Monday’s Mtg: American Islamophobia – Causes and Impact

Since 9/11,  most American political leaders have gone out of their way to distinguish between Al Qaeda, radical Islamists, and Islam itself.  But, not everyone has.  For ten years, there has been a kind of subterranean campaign to blame Islam itself and to tar all Muslims as collectively guilty for 9/11 and associated radicalism.  This gets little media coverage, except when some state tries to ban sharia law or some city tries to block a mosque from being built.  But, it’s been percolating in conservative political circles for a decade now, and it should have come as no surprise when, in 2011, every single major Republican  presidential candidates listed “sharia law” as a major threat to America.

What is up with that?  Some of this reflects a decade of fighting radical Islam, at least in some of its forms.  But, I wanted to talk about what is often called, “Islamophobia,: because it reminds me of the anti-Catholic or even anti-German campaigns of earlier eras.  As with those historical movements, we have to be careful to distinguish actual bigotry from genuine concern over a foreign enemy,  and we need to understand Islamophobia’s broader origins.

I’m very under the weather this week, so I’ll keep my introduction brief, focusing on the origins of the decade-long campaign to treat Islam as the enemy religion.  If you think this is a minor topic ask yourself this:  What happens if we are attacked again by Al Qaeda or an affiliated group while Barack Obama is president?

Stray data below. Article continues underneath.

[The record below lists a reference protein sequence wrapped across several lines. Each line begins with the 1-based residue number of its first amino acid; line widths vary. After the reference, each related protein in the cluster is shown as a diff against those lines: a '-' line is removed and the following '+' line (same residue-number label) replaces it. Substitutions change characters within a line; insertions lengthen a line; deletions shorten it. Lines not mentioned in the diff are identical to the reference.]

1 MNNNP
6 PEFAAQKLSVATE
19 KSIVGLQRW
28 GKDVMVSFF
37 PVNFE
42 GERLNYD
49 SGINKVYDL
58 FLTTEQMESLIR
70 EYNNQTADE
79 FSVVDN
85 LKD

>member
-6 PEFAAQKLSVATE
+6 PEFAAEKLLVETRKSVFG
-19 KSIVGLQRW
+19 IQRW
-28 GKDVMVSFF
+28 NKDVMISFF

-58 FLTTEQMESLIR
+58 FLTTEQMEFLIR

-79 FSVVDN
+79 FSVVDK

1. What is “Islamophobia?”  How does it differ from genuine concern  over terrorism and Islamist radicalism?  How can we distinguish one from the other when a person makes an Islamophobic-sounding statement?
  2. How widespread is this blanket hatred of Islam and Muslims?  What causes have Islamophobes embraced; e.g., banning mosques and “sharia law,” birtherism, hate rhetoric campaigns?
  3. Who is behind this movement and why does it resonate?  Is it just 9/11, the fight against Al Qaeda, our wars in the Middle East?  Or, are there other factors – including some not really related to Islam at all?
  4. Will Islamophobia fade away in the years ahead?  What if we are attacked again?  What if the Arab Spring turns to radicalism?


LINKS –  [Updated, revised]


13 responses

  1. I just noticed that none of the articles above really define “Islamophobia,” as distinct from the totally JUSTIFIED concern over and even fear of radical Islamic ideology. From the Wiki entry on the topic:

    [A 1996 study on Islamophobia] … stated that the following eight “closed” views are equated with Islamophobia:
    1.Islam is seen as a monolithic bloc, static and unresponsive to change.
    2.It is seen as separate and “other.” It does not have values in common with other cultures, is not affected by them and does not influence them.
    3.It is seen as inferior to the West. It is seen as barbaric, irrational, primitive, and sexist.
    4.It is seen as violent, aggressive, threatening, supportive of terrorism, and engaged in a clash of civilizations.
    5.It is seen as a political ideology, used for political or military advantage.
    6.Criticisms made of “the West” by Muslims are rejected out of hand.
    7.Hostility towards Islam is used to justify discriminatory practices towards Muslims and exclusion of Muslims from mainstream society.
    8.Anti-Muslim hostility is seen as natural and normal.[

  2. James H. Zimmerman | Reply

    Of course, “Islamophobia” goes back to the First Crusade in 1098, or actually, considerably before. Non-Christian rulers were considered illegitimate; that was the basis of the Spanish claim to their empire.